Childhood & Early Life
Ferdinand Magellan was born in 1480, either in Vila Nova de Gaia, near Porto, or Sabrosa, near Vila Real, to Rodrigo de Magalhaes and Alda de Mesquita.
His parents died when he was ten years old, and hence, went to the Portuguese court to serve as a page to Queen Leonora, along with his brother Diogo, mainly because of his parents’ wealthy Portuguese connections.
He was educated at the Queen’s School of Pages, Lisbon, and was fortunate to get accustomed to subjects, such as astronomy, cartography, and celestial navigation, which proved useful in his later pursuits.
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In 1505, he joined a Portuguese fleet under Francisco de Almeida, first viceroy of Portuguese in India, to an expedition to India and Africa where he spent seven years.
He fought in several battles, such as Battle of Cannanore (1506) wounding himself and Battle of Diu (1509), where the Portuguese destroyed Egyptian ships in the Arabian Sea.
In 1511, he was enlisted in Afonso de Albuquerque’s fleet in the conquest of Malacca, on the Malay Peninsula, thereby getting hold of important trade routes in the region.
He traveled further and explored the Moluccas, known as the Spice Islands (now part of Indonesia), home to some of the world’s most expensive spices, including cloves and nutmeg.
He returned to Lisbon in mid-1513 where he joined the massive 500-ship, 15,000-soldier force sent to Morocco, by King Manuel, to fight the governor as he had refused to pay an annual tribute to the Portuguese.
Magellan stayed back in Morocco, after the Moroccan forces were defeated, where he sustained a leg wound in a skirmish, leaving him with a permanent limp.
In 1514, his without-permission leave cost him his career, as he was accused of illegal trading with the Moors, which despite denying resulted in cancelation of future employment offers from the Portuguese.
After a disagreement with King Manuel to approve his petition for sailing west from Europe to reach the Spice Islands in 1517, he renounced his Portuguese nationality and traveled to Seville to seek support from the Spanish king.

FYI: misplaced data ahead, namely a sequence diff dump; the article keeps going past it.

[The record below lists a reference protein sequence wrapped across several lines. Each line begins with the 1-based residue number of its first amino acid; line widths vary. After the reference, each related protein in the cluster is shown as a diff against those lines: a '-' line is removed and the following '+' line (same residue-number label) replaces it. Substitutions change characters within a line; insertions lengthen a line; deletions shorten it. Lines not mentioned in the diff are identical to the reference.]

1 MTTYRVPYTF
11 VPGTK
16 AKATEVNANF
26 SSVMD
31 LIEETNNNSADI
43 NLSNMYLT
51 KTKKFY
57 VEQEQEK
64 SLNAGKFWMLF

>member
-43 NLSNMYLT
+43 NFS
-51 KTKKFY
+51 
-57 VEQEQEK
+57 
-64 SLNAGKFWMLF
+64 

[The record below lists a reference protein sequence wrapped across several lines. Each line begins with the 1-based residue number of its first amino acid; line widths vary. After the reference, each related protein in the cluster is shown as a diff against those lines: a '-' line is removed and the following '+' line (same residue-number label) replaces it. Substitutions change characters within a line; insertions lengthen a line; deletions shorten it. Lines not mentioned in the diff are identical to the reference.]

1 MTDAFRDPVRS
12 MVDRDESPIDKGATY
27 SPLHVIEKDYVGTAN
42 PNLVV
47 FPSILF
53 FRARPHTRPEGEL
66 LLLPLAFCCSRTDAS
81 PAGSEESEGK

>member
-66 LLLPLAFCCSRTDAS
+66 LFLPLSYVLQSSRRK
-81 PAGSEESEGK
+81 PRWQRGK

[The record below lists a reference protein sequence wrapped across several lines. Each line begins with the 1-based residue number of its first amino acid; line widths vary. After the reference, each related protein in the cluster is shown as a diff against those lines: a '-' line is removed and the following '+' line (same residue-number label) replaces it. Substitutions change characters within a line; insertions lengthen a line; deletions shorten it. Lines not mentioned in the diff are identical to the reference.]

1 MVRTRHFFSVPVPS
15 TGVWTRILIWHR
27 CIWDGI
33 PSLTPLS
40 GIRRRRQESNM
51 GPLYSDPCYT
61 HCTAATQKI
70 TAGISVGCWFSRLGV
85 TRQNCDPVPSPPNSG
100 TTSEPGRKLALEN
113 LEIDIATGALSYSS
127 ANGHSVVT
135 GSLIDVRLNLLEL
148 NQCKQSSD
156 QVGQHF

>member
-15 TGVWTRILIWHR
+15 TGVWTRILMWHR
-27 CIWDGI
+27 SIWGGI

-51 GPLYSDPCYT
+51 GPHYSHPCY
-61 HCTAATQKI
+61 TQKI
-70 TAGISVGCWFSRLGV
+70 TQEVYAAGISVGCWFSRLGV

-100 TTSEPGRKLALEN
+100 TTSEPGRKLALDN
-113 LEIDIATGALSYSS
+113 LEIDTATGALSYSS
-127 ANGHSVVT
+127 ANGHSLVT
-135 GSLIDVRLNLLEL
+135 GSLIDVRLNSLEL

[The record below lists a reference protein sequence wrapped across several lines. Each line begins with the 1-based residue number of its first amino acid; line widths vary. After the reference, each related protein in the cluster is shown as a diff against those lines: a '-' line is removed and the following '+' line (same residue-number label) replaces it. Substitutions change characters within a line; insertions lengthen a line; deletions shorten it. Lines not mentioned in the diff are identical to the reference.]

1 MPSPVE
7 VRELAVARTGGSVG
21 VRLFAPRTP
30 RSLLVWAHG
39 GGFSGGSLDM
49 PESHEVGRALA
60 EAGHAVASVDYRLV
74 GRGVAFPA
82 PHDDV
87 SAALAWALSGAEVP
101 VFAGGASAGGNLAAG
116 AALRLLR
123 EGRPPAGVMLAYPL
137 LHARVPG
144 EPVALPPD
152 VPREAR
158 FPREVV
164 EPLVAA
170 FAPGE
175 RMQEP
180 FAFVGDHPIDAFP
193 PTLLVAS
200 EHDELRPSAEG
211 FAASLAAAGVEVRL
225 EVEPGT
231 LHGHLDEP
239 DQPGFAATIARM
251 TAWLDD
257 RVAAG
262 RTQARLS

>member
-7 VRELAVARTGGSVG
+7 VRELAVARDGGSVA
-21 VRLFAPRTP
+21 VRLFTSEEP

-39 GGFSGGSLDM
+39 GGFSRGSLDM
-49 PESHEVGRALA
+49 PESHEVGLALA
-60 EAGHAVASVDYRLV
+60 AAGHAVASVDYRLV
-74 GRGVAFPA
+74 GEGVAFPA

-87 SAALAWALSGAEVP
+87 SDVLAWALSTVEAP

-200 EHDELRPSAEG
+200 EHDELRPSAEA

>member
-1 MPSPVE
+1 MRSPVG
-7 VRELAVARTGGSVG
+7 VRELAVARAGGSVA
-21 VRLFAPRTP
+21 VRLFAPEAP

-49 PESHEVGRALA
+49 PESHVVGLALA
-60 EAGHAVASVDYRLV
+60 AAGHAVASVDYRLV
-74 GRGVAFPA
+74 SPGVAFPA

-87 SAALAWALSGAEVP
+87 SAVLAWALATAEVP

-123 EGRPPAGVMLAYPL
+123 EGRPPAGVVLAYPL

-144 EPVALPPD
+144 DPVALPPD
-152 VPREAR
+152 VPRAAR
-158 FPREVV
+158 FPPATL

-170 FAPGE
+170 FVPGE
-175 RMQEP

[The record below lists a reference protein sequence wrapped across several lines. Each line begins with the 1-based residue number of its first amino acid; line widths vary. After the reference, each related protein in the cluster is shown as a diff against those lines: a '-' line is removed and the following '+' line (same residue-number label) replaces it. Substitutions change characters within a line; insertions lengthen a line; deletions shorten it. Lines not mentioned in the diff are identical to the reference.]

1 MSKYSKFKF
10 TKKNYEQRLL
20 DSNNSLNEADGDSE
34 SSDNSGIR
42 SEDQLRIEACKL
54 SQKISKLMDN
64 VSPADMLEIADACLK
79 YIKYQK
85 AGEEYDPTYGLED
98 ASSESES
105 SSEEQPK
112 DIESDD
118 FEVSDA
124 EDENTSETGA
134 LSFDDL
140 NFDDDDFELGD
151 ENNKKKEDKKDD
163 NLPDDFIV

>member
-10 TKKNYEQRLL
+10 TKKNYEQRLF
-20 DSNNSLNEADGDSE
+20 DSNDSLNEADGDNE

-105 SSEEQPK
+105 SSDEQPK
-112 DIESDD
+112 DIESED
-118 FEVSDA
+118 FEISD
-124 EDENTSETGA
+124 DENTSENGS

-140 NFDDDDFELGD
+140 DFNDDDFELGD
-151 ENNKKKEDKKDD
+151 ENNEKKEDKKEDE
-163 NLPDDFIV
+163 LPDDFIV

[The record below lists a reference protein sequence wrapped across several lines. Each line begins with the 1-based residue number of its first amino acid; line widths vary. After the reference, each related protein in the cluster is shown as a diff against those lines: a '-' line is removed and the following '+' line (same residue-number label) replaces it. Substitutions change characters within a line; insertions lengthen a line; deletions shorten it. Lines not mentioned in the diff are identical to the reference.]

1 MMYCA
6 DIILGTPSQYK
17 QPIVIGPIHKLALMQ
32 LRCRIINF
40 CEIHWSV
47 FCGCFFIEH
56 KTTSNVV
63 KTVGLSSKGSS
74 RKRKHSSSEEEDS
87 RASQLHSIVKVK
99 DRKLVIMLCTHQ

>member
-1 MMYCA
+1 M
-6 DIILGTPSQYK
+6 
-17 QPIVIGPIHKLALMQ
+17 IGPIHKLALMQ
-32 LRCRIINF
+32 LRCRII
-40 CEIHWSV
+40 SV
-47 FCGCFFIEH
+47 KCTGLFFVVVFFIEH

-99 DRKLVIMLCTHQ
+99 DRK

Along with cosmographer Riu Faleiro, he offered his services to King Charles I (future Holy Emperor Charles V), grandson of King Ferdinand and Queen Isabella, who had funded Columbus’ expedition to the New World in 1492.
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After two years of rigorous study of the recent navigation charts and analyzing the mistakes committed by other explorers, Christopher Columbus and Vasco Nunez de Balboa, he received royal assent.
King Charles agreed to finance his trip in the hope of becoming the king of the richest nation in the world by reaching Moluccas and getting a share in the spices, without affecting relations with the Portuguese.
In 1518, he and Faleiro were made captains to execute their search for the spice-rich lands through an all-water passage and were later promoted as the Commander of the Order of Santiago.
Faleiro withdrew from the voyage just before boarding and henceforth, Juan Sebastian Elcano, a Spanish merchant ship captain, embarked.
He started his westward voyage in 1519 from Seville with the lead ship Trinidad, along with four other vessels – San Antonio, Santiago, Concepcion, and Victoria, carrying 270 men of different nationalities.
The fleet reached Rio de Janeiro and continued sailing southward along the east coast of South America, where upon reaching Puerto San Julian, a serious mutiny broke out between the Spanish captains and Magellan.
He quelled the uprising, executing one captain and leaving the other marooned on the deserted land. After waiting for few weeks for the weather to calm down, due to Santiago’s wrecking in the storm, the voyage was resumed.
The fleet rounded the Cape Virgenes, Argentina, and entered into the passage on November 1, 1520, naming it the Estrecho de Todos los Santos or All Saints’ Channel.
San Antonio sailed back to Spain, as its captain deserted, leaving just three ships to sail further into the South Pacific.
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After three months of slow sailing across the vast Pacific Ocean, the ships reached the island of Guam in March 1521. They continued towards the Philippines, reaching the island of Cebu in April 1521.
Upon the King’s request, who he had befriended and persuaded to accept Christianity, he agreed to fight the king’s enemy on the island of Mactan. Magellan attacked the island of Mactan with a small force but the ilanders outnumbered them with big numbers and eventually he was killed.
After his death at the hands of the Mactanese, only two ships, Trinidad and Victoria (Concepcion was abandoned and burnt), managed to sail westward and reach the Spice Islands or Moluccas in November 1521.
The ships were loaded with spices and started off westwards, but Trinidad broke off and was no longer seaworthy, leaving only Victoria to continue and return to Seville, with 18 survivors under Juan Sebastian Elcano in September 1522.
Personal Life & Legacy
In 1518, he married his countryman friend Diogo Barbosa’s daughter, Maria Caldera Beatriz Barbosa, in Seville. The couple had two sons – Rodrigo de Magalhaes and Carlos de Magalhaes, both dying in childhood.
While fighting the chieftain on the Mactan Island, he assumed to finish off the war with his powerful European weapons, but was attacked with a bamboo spear and killed on April 27, 1521.
Three craters– Magelhaens and Magelhaens A on the moon and Magelhaens on Mars, have been named after him by the International Astronomical Union.
The Magellanic penguin is named after him since he was the first European to discover this South American breed in 1520, which is found in Argentina, Chile, and the Falkland Islands.